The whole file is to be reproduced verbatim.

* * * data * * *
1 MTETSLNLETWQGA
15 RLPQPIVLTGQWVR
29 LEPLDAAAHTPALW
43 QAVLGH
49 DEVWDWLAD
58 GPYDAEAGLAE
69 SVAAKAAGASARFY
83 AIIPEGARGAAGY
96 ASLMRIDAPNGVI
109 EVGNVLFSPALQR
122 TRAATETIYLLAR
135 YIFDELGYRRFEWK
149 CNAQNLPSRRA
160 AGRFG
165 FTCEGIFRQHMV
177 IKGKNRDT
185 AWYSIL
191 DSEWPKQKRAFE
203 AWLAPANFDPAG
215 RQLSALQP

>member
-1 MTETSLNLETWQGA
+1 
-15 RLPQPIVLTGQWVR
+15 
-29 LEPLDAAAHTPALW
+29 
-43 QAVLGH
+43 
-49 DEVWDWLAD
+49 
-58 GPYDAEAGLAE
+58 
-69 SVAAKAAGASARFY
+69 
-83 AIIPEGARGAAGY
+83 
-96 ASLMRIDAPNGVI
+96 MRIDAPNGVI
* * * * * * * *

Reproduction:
1 MTETSLNLETWQGA
15 RLPQPIVLTGQWVR
29 LEPLDAAAHTPALW
43 QAVLGH
49 DEVWDWLAD
58 GPYDAEAGLAE
69 SVAAKAAGASARFY
83 AIIPEGARGAAGY
96 ASLMRIDAPNGVI
109 EVGNVLFSPALQR
122 TRAATETIYLLAR
135 YIFDELGYRRFEWK
149 CNAQNLPSRRA
160 AGRFG
165 FTCEGIFRQHMV
177 IKGKNRDT
185 AWYSIL
191 DSEWPKQKRAFE
203 AWLAPANFDPAG
215 RQLSALQP

>member
-1 MTETSLNLETWQGA
+1 
-15 RLPQPIVLTGQWVR
+15 
-29 LEPLDAAAHTPALW
+29 
-43 QAVLGH
+43 
-49 DEVWDWLAD
+49 
-58 GPYDAEAGLAE
+58 
-69 SVAAKAAGASARFY
+69 
-83 AIIPEGARGAAGY
+83 
-96 ASLMRIDAPNGVI
+96 MRIDAPNGVI